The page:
Wednesday’s decision by YouTube to wipe videos that distort or deny major world events that involve violence goes a step further than rivals Facebook and Twitter, which allow hoaxes on their platforms as long as they don’t promote or lead to violence. In Facebook’s case, the company includes a tab with additional reporting that debunks the false narrative. Twitter maintains that false information will be swiftly corrected by its user base of journalists and other fact-checkers.

YouTube also provides additional information about videos involving breaking news and some conspiratorial content, by including videos that it considers authoritative, either because they come from mainstream news organization or other vetted websites, on top of videos uploaded by everyday users. Wednesday’s announcement will also expand the effort to provide authoritative information about so-called borderline content.

Critics have said that providing a way for users to navigate to more accurate information does not go far enough to quell the problems caused by hoaxes. The issue came to a head recently, when Facebook refused to take down a video that distorted the speech of House Speaker Nancy Pelosi, making her look drunk, even as the video spread virally across the platform.

YouTube took down the video immediately because it has long prohibited altering videos with the purpose to deceive the public. (YouTube allows other hoaxes on the platform so long as they don’t promote violence or alter a video clip.) Twitter also kept the video up.

Facebook bans white supremacy, white nationalism, and other hateful ideologies, but Chief Executive Mark Zuckerberg has also defended leaving up content that could derive from that ideology, such as denying the Holocaust.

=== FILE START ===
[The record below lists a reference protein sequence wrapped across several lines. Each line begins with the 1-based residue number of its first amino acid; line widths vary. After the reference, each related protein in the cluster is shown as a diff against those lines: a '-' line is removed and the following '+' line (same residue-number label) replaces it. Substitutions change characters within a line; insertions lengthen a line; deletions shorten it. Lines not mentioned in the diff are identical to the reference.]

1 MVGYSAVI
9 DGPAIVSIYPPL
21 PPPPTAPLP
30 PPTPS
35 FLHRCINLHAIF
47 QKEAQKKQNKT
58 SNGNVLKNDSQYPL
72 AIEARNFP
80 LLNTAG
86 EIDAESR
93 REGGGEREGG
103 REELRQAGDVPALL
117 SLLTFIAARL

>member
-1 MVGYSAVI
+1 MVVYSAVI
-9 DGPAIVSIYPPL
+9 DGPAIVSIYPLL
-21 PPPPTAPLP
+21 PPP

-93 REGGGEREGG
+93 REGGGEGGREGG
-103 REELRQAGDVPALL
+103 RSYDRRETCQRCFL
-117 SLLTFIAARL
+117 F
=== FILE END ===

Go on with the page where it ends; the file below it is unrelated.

Silicon Valley companies have historically resisted playing an editorial role when it comes to user-generated content. Now, as tech companies come under greater scrutiny, they are more willing to take an active stance, either through artificial intelligence detection, human monitoring, or the promotion of sources of information the companies deem to be authoritative. But the steps the firms have taken have largely been incremental and often reactive – as in the case of YouTube’s decision on Wednesday.

After an outcry from advertisers in 2017, YouTube updated its policies to ban ads from appearing alongside content that is hateful, promotes discrimination, or disparaged or humiliated protected groups and moved to limit recommendations. The company claims that this step reduced the spread of those videos by 80 percent.

Critics charged that the company had higher standards for protecting advertisers than for the public, and that hateful videos were allowed to stay up on the site and spread widely even though they had lost ad revenue.

The civil rights group Muslim Advocates applauded YouTube’s move but said that its policies don’t appear to go far enough. “A critical question remains: how will the company enforce this new policy—especially against popular and profitable YouTubers who espouse anti-Muslim bigotry?” said Madihha Ahussain, Muslim Advocates’ special counsel for anti-Muslim bigotry, in an emailed statement. She added that much of the anti-Muslim hate in public life would likely still slip through the cracks of YouTube’s new policies because it masks itself as other types of conspiracies.